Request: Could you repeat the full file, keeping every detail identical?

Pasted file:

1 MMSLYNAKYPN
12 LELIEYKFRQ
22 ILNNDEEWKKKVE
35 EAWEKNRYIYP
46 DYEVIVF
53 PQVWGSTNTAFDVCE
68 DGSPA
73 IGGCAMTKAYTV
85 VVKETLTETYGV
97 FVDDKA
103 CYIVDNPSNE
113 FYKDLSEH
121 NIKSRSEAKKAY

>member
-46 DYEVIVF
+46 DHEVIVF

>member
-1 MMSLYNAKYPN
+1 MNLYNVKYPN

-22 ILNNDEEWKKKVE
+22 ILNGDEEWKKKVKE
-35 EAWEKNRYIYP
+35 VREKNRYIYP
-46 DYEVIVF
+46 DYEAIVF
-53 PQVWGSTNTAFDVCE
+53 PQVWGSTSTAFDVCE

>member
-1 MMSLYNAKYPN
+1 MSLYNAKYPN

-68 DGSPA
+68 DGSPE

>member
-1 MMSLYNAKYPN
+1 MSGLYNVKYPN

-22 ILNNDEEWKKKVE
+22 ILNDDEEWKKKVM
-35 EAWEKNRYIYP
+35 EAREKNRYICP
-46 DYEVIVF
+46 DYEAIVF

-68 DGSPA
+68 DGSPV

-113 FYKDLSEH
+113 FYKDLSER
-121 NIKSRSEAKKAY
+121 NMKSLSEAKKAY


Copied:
1 MMSLYNAKYPN
12 LELIEYKFRQ
22 ILNNDEEWKKKVE
35 EAWEKNRYIYP
46 DYEVIVF
53 PQVWGSTNTAFDVCE
68 DGSPA
73 IGGCAMTKAYTV
85 VVKETLTETYGV
97 FVDDKA
103 CYIVDNPSNE
113 FYKDLSEH
121 NIKSRSEAKKAY

>member
-46 DYEVIVF
+46 DHEVIVF

>member
-1 MMSLYNAKYPN
+1 MNLYNVKYPN

-22 ILNNDEEWKKKVE
+22 ILNGDEEWKKKVKE
-35 EAWEKNRYIYP
+35 VREKNRYIYP
-46 DYEVIVF
+46 DYEAIVF
-53 PQVWGSTNTAFDVCE
+53 PQVWGSTSTAFDVCE

>member
-1 MMSLYNAKYPN
+1 MSLYNAKYPN

-68 DGSPA
+68 DGSPE

>member
-1 MMSLYNAKYPN
+1 MSGLYNVKYPN

-22 ILNNDEEWKKKVE
+22 ILNDDEEWKKKVM
-35 EAWEKNRYIYP
+35 EAREKNRYICP
-46 DYEVIVF
+46 DYEAIVF

-68 DGSPA
+68 DGSPV

-113 FYKDLSEH
+113 FYKDLSER
-121 NIKSRSEAKKAY
+121 NMKSLSEAKKAY